Without underrating the high agricultural significance of these results we must nevertheless face the fact that there is very little in them which can serve as a basis for a decision of the question of the origin of specific characters. We cannot be certain whether after selection for fifty years, i. e., for 25 generations, the upper limit of the range of variability has been essentially extended or not. It so happens that this limit — 21 % — is the same in VILMORIN'S instance (1853) and in the works at Naarden (1892-1898), but there are other races under different conditions of cultivation, whose limit is stated to be as high as 26%. The wider range of modern polarization work with beets evidently gives a chance of higher percentages.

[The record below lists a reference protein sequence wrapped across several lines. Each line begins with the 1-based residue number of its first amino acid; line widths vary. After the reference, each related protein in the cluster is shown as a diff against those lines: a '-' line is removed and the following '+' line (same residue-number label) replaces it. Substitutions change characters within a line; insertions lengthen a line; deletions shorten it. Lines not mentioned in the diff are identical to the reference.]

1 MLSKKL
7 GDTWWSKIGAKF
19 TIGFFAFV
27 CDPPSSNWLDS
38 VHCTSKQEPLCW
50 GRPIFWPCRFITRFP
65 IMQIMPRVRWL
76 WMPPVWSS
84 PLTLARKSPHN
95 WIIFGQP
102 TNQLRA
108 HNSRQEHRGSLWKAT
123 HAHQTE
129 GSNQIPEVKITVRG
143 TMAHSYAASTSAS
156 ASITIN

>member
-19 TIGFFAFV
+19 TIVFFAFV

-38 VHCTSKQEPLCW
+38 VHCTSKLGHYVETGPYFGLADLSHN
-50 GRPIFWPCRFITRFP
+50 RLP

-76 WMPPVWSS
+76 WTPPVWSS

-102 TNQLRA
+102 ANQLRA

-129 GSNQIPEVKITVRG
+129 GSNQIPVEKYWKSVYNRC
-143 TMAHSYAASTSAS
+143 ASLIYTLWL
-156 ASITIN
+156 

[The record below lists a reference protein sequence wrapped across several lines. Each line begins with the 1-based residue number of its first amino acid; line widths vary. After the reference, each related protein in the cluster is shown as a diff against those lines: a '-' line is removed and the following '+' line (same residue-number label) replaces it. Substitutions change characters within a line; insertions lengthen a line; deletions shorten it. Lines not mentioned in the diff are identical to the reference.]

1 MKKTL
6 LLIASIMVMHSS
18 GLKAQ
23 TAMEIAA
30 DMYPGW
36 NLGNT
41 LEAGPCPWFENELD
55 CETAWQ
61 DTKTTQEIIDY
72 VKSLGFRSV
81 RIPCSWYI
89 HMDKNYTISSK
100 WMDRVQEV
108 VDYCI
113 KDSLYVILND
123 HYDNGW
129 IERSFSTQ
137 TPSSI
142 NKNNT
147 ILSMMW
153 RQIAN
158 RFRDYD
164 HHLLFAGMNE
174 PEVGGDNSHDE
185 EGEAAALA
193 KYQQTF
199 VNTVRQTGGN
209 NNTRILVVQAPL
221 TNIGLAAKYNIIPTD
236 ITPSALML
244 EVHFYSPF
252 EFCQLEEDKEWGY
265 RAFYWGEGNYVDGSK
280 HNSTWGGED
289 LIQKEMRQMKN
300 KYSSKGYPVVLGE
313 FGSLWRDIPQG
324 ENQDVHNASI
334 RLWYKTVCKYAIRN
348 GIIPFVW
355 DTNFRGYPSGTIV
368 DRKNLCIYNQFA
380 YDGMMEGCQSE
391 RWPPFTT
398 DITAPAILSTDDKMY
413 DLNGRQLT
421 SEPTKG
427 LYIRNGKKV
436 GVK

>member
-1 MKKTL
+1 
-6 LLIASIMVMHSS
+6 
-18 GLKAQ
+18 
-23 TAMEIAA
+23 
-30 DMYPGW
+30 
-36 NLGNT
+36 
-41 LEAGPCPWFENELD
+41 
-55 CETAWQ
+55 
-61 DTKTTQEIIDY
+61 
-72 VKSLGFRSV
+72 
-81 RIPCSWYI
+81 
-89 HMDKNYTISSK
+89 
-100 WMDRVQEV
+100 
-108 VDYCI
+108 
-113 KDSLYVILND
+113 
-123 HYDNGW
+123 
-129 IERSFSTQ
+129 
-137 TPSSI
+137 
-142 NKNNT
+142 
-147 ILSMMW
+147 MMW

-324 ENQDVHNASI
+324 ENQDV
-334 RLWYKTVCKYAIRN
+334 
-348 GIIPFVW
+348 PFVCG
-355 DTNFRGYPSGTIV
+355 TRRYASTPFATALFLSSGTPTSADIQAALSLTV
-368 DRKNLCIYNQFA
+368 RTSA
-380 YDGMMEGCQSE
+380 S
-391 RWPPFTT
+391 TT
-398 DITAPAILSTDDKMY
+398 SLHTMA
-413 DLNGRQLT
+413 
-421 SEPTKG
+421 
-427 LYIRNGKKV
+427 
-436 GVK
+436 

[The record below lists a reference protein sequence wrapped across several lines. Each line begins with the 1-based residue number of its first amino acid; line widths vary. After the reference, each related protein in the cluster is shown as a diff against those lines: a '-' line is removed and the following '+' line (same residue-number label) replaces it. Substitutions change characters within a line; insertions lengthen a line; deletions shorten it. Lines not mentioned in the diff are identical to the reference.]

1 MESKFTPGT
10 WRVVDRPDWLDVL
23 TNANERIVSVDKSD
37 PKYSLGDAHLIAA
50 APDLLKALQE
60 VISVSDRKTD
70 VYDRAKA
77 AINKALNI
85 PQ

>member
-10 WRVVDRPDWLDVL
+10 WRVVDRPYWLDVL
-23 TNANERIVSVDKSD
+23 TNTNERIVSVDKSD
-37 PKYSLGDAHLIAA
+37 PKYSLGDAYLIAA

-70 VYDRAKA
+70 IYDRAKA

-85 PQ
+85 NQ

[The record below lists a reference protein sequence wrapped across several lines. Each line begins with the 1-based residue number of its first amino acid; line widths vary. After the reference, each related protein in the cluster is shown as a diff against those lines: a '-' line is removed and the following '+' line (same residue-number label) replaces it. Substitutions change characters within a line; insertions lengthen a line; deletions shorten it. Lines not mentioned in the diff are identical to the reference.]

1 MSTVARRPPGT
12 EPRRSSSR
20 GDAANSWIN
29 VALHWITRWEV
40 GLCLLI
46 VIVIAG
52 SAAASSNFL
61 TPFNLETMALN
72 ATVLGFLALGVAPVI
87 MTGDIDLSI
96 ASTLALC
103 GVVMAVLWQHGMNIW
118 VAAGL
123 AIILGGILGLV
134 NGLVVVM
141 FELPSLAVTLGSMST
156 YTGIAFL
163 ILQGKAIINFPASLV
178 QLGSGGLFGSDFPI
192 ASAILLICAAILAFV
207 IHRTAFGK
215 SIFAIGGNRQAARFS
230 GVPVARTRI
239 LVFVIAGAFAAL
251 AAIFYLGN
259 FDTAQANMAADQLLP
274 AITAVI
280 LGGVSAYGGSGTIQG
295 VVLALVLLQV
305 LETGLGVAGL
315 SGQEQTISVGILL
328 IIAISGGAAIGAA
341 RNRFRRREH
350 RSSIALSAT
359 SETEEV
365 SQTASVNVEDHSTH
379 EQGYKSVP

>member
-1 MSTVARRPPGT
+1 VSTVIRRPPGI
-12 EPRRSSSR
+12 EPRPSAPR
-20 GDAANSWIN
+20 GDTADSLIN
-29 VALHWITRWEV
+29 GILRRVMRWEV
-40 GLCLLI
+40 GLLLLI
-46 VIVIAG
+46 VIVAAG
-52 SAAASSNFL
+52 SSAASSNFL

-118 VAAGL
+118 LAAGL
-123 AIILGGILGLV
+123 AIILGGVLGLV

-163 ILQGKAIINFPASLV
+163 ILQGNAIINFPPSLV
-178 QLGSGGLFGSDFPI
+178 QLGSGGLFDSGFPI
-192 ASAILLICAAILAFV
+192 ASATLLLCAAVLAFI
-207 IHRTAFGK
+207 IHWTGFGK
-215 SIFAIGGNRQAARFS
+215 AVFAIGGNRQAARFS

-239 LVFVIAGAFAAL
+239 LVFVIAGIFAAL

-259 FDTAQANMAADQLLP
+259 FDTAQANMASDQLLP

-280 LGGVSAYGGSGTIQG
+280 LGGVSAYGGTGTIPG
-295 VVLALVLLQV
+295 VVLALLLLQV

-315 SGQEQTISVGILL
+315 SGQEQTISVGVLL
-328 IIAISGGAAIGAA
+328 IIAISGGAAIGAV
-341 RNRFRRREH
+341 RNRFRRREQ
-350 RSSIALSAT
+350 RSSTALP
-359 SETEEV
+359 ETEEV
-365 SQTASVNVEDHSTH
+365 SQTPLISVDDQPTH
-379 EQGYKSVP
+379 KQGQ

The average product of a field has certainly increased from 7-8% to 14-16% and more. But this improvement is dependent on the continuation of selection; and it is only by this means that it has reached this pitch. Every sugar manufacturer knows that selection is an indispensable condition of a satisfactory harvest. It is true that, for the purpose of obtaining the necessary quantity of seed, a so-called intermediate generation is interpolated between polarization and seed-harvest: but if more than one or at most two (and this happens very seldom) of these are introduced the advantage gained by polarization and selection is lost. By no manner of means is the improvement independent of selection; on the contrary the promise of more sugar can only be fulfilled by a further perfection of the method of polarization and by continued efforts on the part of breeders.